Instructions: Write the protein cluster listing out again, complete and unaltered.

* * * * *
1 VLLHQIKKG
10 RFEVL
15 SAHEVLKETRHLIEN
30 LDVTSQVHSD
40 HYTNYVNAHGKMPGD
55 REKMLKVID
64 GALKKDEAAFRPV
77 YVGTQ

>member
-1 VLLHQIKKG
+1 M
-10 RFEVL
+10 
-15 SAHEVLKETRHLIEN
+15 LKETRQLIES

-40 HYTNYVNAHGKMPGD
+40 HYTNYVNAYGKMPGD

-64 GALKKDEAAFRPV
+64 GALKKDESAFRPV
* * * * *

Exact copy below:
1 VLLHQIKKG
10 RFEVL
15 SAHEVLKETRHLIEN
30 LDVTSQVHSD
40 HYTNYVNAHGKMPGD
55 REKMLKVID
64 GALKKDEAAFRPV
77 YVGTQ

>member
-1 VLLHQIKKG
+1 M
-10 RFEVL
+10 
-15 SAHEVLKETRHLIEN
+15 LKETRQLIES

-40 HYTNYVNAHGKMPGD
+40 HYTNYVNAYGKMPGD

-64 GALKKDEAAFRPV
+64 GALKKDESAFRPV